Willfulness Woes

“I’m not doing it. I don’t want to.”

“That’s NOT how it’s supposed to be.”

“It’s MY way or the highway.”

“I can’t because….”

Willfulness Woes

We have all had these sorts of thoughts running through our minds at some point in time. Regardless of the situations that bring them to the surface, they are usually a sign that we are feeling angry, frustrated, sad, disappointed, or possibly even stuck. These thoughts can be labeled as everyday terms such as stubbornness, controlling, one-sided, or rejecting.

In the world of DBT though, we have a particular skill that describes these series of thoughts and their associated behaviors exactly:

It is called Willingness vs Willfulness.

The pro of Willfulness? We ALL experience it, even myself. Heck, I had willfulness even just sitting down to write this blog ABOUT willfulness!

The con? It can show up at the worst of times and block us towards our end goal.

What exactly defines willfulness?

What does it look like from person to person, situation to situation?

There is no clear-cut answer here, but there are several things one can look for in their thoughts, emotions, actions, even body postures, to call willfulness out when it arises.

But first off, let’s define Willfulness more exactly.

Willfulness is defined per the DBT Skills Manual as “Refusing to tolerate the moment, and not making changes that are needed. Trying to control things that cannot be changed or be the ‘fixer’ when things cannot be fixed. Giving up and giving in, attachment to ‘me’ and my wants only, and the essential opposite of ‘doing what works.’” Because it involves an inability to accept facts of the current moment which in turn brings us distress, it is considered an essential skill from the Distress Tolerance “Reality Acceptance” skill sets.

Willful thoughts may sound something like the statements that began this blog, such as “I can’t do this.” Or, “I’m not going.” “This is the ONLY way.” Generally speaking, our thoughts influence our willful actions to follow. Willful actions may look like procrastinating, not following through with a task, rejecting an invite or not showing up to a planned event, rejecting others’ advice, or controlling our environments by going out of our way to fix things that don’t seem to really have a solution.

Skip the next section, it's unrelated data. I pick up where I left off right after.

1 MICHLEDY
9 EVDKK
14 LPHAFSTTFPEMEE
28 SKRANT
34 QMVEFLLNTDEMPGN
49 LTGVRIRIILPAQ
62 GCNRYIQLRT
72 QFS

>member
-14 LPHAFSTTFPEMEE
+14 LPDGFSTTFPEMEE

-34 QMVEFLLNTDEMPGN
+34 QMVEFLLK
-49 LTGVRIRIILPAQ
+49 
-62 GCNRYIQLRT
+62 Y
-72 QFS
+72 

We show willfulness even through our body postures!

Stances such as putting your hands on your hips, rolling your eyes, loud sigh sounds, feet stomping, door slamming, or even slumping in a hiding motion, all indicate willfulness is within us through and through.

Am I brave enough to call out and story tell about my own willful behavior? Of course I am!

A few years back, I went on a family trip and an activity was planned that day that was not of my interest. Instead of enjoying the activity and being fair by recognizing we all can do things we enjoy on the trip, I was totally sour about it. I sat there the whole time, face frowning, arms crossed, barely interacting with anyone, thinking how I just couldn’t wait for it to be over so I could do what I wanted to do. Not only did I end up missing out on some cool things that day, but I was totally not present with my family and missed out on my time with them.

If willfulness can show up anytime, anywhere, what is one to do to overcome this?

We can’t just walk around all the time saying ‘no’ to things, trying to always be in perfect control, or avoiding because we simply can’t tolerate it.

The answer to this question is to turn willful behavior into willing behavior.

Willingness is essentially willfulness’ counterpart. To be willing means to “Do what works, do just what is needed in each situation, wholeheartedly, without dragging our feet.” Because willfulness can sometimes be as thick as a mountain, it is not as easy as waving a magic wand to go from willfulness to willingness in a pinch. Below are some steps to transition from willful behavior to more willing behavior:

1-Observe you are being willful.

This means notice how your thoughts, emotions, and body postures are changing. You may want to think about from a Wise Mind standpoint the types of situations, settings, people, or tasks that bring willfulness to the surface so you can more readily identify them next time they show up.

2-Radically accept you are being willful.

We have a saying here in DBT-Don’t fight willfulness with willfulness! So if you are being willful, accept it and embrace it, don’t fight back against it.

3-Turn your mind towards acceptance and willingness.

Basically, we need to make an inner commitment, a choice, to reduce our willfulness and take the most effective course of action here. Label what willing behavior would look like. What would I say or do that would demonstrate that I am more willing in this situation? What are 1-2 action steps that I can take? Changing your body postures to more relaxed positions can also help.

Remember, once we start to pave the way from willful behavior to more willing behavior, the outcome is always a much sunnier one. In my experience as a therapist, whenever I ask my clients their response and long term ‘pros’ to changing their willful behavior, the chances of them saying they are very happy they did are very high. I even noticed in myself thoughts of “I am enjoying this!” as I wrote this blog, where at the start I was willful, procrastinating, and just could not seem to sit myself down to write.

So I leave you all with this notion-be skillful, not willful! And when willfulness does show up, observe it, acknowledge we are all human and embrace it, tackle it, and praise yourself for overcoming a very difficult moment. Feel free to share with us your most willful experiences and how you overcame them!

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